STATE COLLEGE, Pa. (WTAJ) – To raise awareness of online scams, police are telling residents to be careful who they hire to do work on a home, who they may meet online, and even on phone calls from someone claiming to be a relative in need of money.
In a press release Monday from State College Police, they cite eight specific scams that scammers will use to try to gain access to someone’s personal or banking information. Police also said the scammers usually come from outside the United States.
- Love scam: Criminals pose as interested romantic partners on social media or dating sites to capitalize on their elderly victims’ desire to find mates.
- Tech support scam: Criminals pose as technical support representatives and offer to fix non-existent computer problems. Crooks gain access to victims’ devices and sensitive information remotely.
- grandparents scam: Criminals impersonate a parent – usually a child or grandchild – claiming to be in immediate financial need.
- Government impersonation scam: Criminals pose as government employees and threaten to arrest or sue victims unless they agree to provide funds or other payments.
- Contest/charity/lottery scam: Criminals claim to work for legitimate charities in order to gain the trust of victims. Or they claim their targets have won a foreign lottery or contest, which they can collect for a “fee”.
- Home repair scam: Criminals show up in person and bill homeowners in advance for home improvement services they never provide.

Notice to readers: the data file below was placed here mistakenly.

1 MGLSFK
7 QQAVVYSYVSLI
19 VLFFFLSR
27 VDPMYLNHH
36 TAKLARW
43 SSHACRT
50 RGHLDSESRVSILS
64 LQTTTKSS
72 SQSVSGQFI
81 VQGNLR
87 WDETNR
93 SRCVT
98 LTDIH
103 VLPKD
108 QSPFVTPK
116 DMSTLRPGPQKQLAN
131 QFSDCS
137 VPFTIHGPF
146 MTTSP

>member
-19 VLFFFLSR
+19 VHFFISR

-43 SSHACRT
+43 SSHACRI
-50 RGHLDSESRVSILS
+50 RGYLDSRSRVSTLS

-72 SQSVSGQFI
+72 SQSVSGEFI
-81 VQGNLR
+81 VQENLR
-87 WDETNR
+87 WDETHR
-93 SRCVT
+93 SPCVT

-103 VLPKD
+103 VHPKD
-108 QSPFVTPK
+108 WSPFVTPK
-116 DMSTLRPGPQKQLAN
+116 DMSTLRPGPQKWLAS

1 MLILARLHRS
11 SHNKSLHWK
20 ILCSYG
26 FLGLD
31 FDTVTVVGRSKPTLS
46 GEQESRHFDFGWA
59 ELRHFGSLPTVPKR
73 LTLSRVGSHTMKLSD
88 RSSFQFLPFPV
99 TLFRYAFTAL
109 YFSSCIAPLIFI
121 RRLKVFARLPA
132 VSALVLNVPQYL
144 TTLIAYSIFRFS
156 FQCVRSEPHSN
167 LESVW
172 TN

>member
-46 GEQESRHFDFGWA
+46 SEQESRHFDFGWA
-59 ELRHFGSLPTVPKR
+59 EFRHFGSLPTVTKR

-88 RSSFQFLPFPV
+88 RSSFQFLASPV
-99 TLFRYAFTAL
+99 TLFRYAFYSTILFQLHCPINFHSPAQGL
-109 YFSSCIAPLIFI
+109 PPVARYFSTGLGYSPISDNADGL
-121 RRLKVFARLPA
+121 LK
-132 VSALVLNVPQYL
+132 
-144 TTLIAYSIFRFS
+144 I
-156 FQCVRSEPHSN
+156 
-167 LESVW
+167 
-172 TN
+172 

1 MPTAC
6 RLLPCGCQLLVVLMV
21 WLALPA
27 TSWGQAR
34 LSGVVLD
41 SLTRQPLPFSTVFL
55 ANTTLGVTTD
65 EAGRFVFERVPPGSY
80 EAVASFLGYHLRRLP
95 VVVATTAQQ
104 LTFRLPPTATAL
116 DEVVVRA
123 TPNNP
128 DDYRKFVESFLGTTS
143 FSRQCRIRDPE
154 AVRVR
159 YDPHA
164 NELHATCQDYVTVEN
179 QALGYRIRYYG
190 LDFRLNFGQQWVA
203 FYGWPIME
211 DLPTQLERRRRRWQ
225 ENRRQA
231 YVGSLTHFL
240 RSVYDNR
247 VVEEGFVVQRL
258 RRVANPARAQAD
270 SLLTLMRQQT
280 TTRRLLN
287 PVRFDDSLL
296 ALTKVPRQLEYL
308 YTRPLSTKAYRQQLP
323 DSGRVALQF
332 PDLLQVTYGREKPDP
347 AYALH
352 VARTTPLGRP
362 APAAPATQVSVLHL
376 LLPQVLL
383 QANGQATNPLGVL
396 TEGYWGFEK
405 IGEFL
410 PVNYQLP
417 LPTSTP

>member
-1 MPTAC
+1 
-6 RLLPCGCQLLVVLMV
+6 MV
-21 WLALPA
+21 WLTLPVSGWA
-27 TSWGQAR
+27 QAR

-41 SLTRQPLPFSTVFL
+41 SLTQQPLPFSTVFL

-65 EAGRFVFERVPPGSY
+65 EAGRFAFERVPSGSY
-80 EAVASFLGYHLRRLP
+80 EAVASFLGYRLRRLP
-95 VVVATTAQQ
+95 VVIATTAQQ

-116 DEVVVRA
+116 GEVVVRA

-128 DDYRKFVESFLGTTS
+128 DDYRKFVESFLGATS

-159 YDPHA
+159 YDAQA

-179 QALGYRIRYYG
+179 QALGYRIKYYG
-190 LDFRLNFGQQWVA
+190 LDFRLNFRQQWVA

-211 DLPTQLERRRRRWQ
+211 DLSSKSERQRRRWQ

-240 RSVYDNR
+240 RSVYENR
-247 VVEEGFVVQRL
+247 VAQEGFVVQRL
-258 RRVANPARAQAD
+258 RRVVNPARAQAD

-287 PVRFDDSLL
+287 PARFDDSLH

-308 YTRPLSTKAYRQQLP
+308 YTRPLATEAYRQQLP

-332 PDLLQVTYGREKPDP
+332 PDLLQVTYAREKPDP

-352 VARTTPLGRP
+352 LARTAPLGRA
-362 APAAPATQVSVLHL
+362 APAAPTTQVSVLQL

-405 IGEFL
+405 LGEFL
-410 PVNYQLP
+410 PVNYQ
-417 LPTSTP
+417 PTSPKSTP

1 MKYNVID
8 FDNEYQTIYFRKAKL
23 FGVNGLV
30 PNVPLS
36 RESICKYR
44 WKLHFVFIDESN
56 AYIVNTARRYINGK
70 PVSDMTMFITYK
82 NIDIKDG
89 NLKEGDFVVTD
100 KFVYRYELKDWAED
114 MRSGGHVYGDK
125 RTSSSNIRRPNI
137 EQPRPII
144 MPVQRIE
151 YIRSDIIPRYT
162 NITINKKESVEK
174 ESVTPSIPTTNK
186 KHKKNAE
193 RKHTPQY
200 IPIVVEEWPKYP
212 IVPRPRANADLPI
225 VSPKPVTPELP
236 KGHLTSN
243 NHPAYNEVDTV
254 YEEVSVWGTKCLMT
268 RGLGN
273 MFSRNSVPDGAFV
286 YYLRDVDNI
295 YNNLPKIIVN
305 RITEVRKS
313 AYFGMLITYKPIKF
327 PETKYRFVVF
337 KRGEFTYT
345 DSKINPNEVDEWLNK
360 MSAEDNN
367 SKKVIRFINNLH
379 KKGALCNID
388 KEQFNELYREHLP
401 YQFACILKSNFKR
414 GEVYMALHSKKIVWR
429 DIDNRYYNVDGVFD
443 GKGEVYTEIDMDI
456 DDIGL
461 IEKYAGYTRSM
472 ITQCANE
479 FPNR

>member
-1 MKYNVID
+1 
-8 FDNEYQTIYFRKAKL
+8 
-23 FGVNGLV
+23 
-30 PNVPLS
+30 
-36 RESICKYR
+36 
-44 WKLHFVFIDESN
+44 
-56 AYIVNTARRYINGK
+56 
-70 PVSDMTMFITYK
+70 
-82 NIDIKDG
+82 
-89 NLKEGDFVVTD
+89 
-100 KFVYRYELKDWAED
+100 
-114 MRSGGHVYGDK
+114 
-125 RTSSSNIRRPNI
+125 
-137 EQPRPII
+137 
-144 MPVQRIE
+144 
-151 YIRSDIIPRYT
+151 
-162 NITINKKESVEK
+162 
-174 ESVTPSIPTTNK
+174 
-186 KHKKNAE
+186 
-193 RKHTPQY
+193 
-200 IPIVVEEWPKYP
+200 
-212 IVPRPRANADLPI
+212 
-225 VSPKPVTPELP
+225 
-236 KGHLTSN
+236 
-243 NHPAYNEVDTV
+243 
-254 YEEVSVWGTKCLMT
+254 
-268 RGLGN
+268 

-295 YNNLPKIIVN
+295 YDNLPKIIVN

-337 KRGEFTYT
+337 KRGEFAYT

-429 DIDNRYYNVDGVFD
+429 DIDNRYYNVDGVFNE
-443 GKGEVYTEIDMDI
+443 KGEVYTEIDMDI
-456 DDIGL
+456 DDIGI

- TV/radio scam: Criminals target potential victims using illegitimate advertisements about legitimate services, such as reverse mortgages or credit repair.
- Family/caregiver scam: Relatives or acquaintances of elderly victims take advantage of them or otherwise obtain their money
“Daily tasks: opening an email attachment, following a link in a text message, creating a
online purchase – can expose you to online criminals who want to damage your systems or steal
from you,” the statement read. “Preventing crimes and cyber intrusions on the Internet requires each of us to be aware and on our guard.”
People are also reminded that no company or government entity will attempt to request personal information or any payment in the form of a gift card or bitcoin.
Police recommend that residents do the following to avoid being scammed:
- Resist the pressure to act quickly. Scammers create a sense of urgency to produce fear and induce victims to act immediately. Call the police immediately if you think there is a danger to yourself or a loved one.
- Never give or send personally identifiable information, money, jewelry, gift cards, checks, or wire information to unverified people or businesses.
- Beware of unsolicited phone calls, mailings and offers of door-to-door service.
- Examine the email address in all correspondence and review website URLs. Scammers often impersonate a legitimate site or email address using a slight variation in spelling. Or an email may appear to be from a legitimate company, but the actual email address is suspicious.
- Do not click on the link in an unsolicited text or email asking you to update, verify, or verify your account information. If you are concerned about the status of your account, visit the company’s website to log into your account or call the phone number listed on the official website to see if there is anything that needs your attention.
If anyone thinks they are being scammed or their personal information has been compromised, they should contact their local police department.
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